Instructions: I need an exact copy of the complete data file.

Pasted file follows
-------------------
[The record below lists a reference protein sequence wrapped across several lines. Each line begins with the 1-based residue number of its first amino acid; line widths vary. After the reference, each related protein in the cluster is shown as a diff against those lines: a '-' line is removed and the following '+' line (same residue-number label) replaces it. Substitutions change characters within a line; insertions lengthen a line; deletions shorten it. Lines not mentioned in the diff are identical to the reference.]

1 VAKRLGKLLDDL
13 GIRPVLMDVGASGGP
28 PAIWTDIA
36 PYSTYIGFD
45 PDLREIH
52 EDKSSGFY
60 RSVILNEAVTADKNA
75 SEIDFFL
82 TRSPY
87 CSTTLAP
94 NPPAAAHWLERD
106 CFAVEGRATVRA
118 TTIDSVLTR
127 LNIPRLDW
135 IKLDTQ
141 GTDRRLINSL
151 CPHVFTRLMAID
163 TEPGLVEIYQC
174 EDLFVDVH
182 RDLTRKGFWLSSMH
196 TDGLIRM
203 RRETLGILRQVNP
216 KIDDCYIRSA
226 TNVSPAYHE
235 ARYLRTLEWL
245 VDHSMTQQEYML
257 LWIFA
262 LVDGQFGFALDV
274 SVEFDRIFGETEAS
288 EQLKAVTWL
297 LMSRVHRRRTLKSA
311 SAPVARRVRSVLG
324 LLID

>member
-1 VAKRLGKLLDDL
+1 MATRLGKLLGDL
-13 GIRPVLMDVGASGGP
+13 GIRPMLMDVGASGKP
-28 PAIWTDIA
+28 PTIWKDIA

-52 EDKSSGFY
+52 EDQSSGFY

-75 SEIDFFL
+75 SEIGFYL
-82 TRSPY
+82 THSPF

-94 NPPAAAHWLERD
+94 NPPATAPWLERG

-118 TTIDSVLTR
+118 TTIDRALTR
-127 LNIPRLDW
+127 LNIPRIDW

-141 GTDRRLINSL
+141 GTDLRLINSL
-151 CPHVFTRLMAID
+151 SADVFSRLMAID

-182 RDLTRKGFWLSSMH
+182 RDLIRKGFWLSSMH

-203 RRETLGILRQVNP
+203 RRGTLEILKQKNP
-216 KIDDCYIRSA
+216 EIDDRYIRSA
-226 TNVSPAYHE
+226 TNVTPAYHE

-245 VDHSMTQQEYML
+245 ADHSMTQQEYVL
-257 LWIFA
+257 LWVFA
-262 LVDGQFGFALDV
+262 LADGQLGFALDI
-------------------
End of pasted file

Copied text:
[The record below lists a reference protein sequence wrapped across several lines. Each line begins with the 1-based residue number of its first amino acid; line widths vary. After the reference, each related protein in the cluster is shown as a diff against those lines: a '-' line is removed and the following '+' line (same residue-number label) replaces it. Substitutions change characters within a line; insertions lengthen a line; deletions shorten it. Lines not mentioned in the diff are identical to the reference.]

1 VAKRLGKLLDDL
13 GIRPVLMDVGASGGP
28 PAIWTDIA
36 PYSTYIGFD
45 PDLREIH
52 EDKSSGFY
60 RSVILNEAVTADKNA
75 SEIDFFL
82 TRSPY
87 CSTTLAP
94 NPPAAAHWLERD
106 CFAVEGRATVRA
118 TTIDSVLTR
127 LNIPRLDW
135 IKLDTQ
141 GTDRRLINSL
151 CPHVFTRLMAID
163 TEPGLVEIYQC
174 EDLFVDVH
182 RDLTRKGFWLSSMH
196 TDGLIRM
203 RRETLGILRQVNP
216 KIDDCYIRSA
226 TNVSPAYHE
235 ARYLRTLEWL
245 VDHSMTQQEYML
257 LWIFA
262 LVDGQFGFALDV
274 SVEFDRIFGETEAS
288 EQLKAVTWL
297 LMSRVHRRRTLKSA
311 SAPVARRVRSVLG
324 LLID

>member
-1 VAKRLGKLLDDL
+1 MATRLGKLLGDL
-13 GIRPVLMDVGASGGP
+13 GIRPMLMDVGASGKP
-28 PAIWTDIA
+28 PTIWKDIA

-52 EDKSSGFY
+52 EDQSSGFY

-75 SEIDFFL
+75 SEIGFYL
-82 TRSPY
+82 THSPF

-94 NPPAAAHWLERD
+94 NPPATAPWLERG

-118 TTIDSVLTR
+118 TTIDRALTR
-127 LNIPRLDW
+127 LNIPRIDW

-141 GTDRRLINSL
+141 GTDLRLINSL
-151 CPHVFTRLMAID
+151 SADVFSRLMAID

-182 RDLTRKGFWLSSMH
+182 RDLIRKGFWLSSMH

-203 RRETLGILRQVNP
+203 RRGTLEILKQKNP
-216 KIDDCYIRSA
+216 EIDDRYIRSA
-226 TNVSPAYHE
+226 TNVTPAYHE

-245 VDHSMTQQEYML
+245 ADHSMTQQEYVL
-257 LWIFA
+257 LWVFA
-262 LVDGQFGFALDV
+262 LADGQLGFALDI